In the scientific community, all have heard the ever famous saying of “Ontogeny recapitulates Phylogeny”.
For the average laymen one may consider consulting a dictionary for a definition of jigsaw, but to save the effort the phrase merely implies that throughout our living life span (ontogeny) we at one stage, or another, will have representative features of our evolutionary history (phylogeny). This is true not just for humans but for all creatures.
This article, will explain just a few of the many bizarre stages that the human body will go through during its life span to add a flair of perspective to your average day.
Hundreds of years ago, and perhaps even still today, declaring to friends and family that we humans have an inner fish within us would do nothing more than having all our loved ones thinking that you’re nuts.
However, there is indeed some truth to this claim.
During our pre-natal months in the womb, human foetuses quite extraordinarily develop gills. The gills are never functional at any point as a respiratory device (as foetuses gain nourishment via the placenta), but later develop into structures of the larynx and pharynx.
There is more evidence to suggest that humans have shared a similar history to fish.
Within the jaw of the average fish are three bones, the Malleus, Incus, and Stapes. Humans too have these exact same bones, only no longer are they part of the mandible or maxilla, but have migrated north to comprise the framework for the inner ear. To think that humans not only share similar skeletal features to that of fish, but develop gills too is a truly ludicrous thought.
As crazy as it is, it’s all true!
Without getting any wackier, could one really believe that we too are related to reptiles?
Yes, it get’s stranger. For hundreds of years anatomists have been firm that there are only 12 cranial nerves. In fact, this concept had never been challenged – that was up until recently. Scientists recently found a 13th cranial nerve, which was so small and undeveloped that it was no surprise that it had been missed for hundreds of years.
The truly remarkable thing about this anatomical discovery was not the merit of the discovery it’s self, but rather the origin of such nerve. Biologists simply could not comprehend the idea that this 13th nerve, which is now called cranial nerve zero, was 100% analogous (that is, the same) as that of the vomeronasal organ in reptiles.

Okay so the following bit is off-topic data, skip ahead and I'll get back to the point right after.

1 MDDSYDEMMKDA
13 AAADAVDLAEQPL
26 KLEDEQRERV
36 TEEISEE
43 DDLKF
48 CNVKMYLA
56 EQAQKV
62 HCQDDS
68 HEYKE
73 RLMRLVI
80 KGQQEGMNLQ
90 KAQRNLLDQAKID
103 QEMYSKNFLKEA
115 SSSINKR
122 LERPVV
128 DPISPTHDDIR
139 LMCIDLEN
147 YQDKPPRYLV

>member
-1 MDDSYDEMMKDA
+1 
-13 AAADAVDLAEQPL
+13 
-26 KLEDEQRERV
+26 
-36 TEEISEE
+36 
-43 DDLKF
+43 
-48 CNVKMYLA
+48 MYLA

The vomeronasal organ is, well was, exclusive to reptiles only and is used as an extremely sensitive olfactory (smelling) device. This discovery rocked the biological science world, however this discovery has been surprisingly under-publicized in the mass media, but then again – who would want to know that they have something in common with snakes, lizards, and crocodiles?
It would seem bizarre that humans, being mammals, are related to starfish. Starfish, or more correctly called Sea Stars, are a member of the animal phylum of Echinodermata. Other members of phylum echinodermata include Abalone, Sea Cucumbers, Sea Bisquits, Sand Dollars, and all varities of Sea Urchins.
However, the truly interesting thing about this particular phylum is its similarity during it’s embryological development to that of mammals. Both mammals and echinoderms are considered to be, remarkably, directly related with both phyla having a common ancestor in their extremely early evolutionary history.
This is proven, not believed so, due to an embryological developmental phenomenon called deuterostomy which entails that the blastopore, which is an opening into the primitive stomach of the embryo, develops into the adult anus or cloaca of the animal. All other animals apart from mammals and echinoderms have their blastopore (primitive anus) develop into their adult mouth.
I guess there is some truth behind the saying that “you shouldn’t sh*t from where you eat”. This is a truly remarkable similarity which has common consensus within the scientific community that humans are indeed related, distantly, to our starfish friends.
The human body truly is a jigsaw of a range of animals. Other structures of the human body derived from other animals include our teeth, which are modified placoid scales from sharks, as well as our skin & hair which is a derivative of the scales from reptiles.
So next time you think about killing an insect, stop and think:- “am I about to end the life of one of my relatives?” Because who knows what other discoveries science has in stall for us in the future!